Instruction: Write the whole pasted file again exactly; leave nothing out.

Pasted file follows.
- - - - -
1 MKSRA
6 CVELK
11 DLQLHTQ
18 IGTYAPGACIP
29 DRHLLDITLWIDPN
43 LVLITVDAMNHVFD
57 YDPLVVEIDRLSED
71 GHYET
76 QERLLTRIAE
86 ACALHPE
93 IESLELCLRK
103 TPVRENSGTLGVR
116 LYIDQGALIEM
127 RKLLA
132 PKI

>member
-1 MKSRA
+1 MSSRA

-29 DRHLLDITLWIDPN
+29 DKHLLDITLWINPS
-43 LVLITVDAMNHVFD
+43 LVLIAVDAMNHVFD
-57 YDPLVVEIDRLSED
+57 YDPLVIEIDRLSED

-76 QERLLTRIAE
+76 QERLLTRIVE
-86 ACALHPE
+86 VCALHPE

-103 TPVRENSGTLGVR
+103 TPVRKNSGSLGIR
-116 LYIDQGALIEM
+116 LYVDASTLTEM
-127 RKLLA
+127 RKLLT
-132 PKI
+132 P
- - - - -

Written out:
1 MKSRA
6 CVELK
11 DLQLHTQ
18 IGTYAPGACIP
29 DRHLLDITLWIDPN
43 LVLITVDAMNHVFD
57 YDPLVVEIDRLSED
71 GHYET
76 QERLLTRIAE
86 ACALHPE
93 IESLELCLRK
103 TPVRENSGTLGVR
116 LYIDQGALIEM
127 RKLLA
132 PKI

>member
-1 MKSRA
+1 MSSRA

-29 DRHLLDITLWIDPN
+29 DKHLLDITLWINPS
-43 LVLITVDAMNHVFD
+43 LVLIAVDAMNHVFD
-57 YDPLVVEIDRLSED
+57 YDPLVIEIDRLSED

-76 QERLLTRIAE
+76 QERLLTRIVE
-86 ACALHPE
+86 VCALHPE

-103 TPVRENSGTLGVR
+103 TPVRKNSGSLGIR
-116 LYIDQGALIEM
+116 LYVDASTLTEM
-127 RKLLA
+127 RKLLT
-132 PKI
+132 P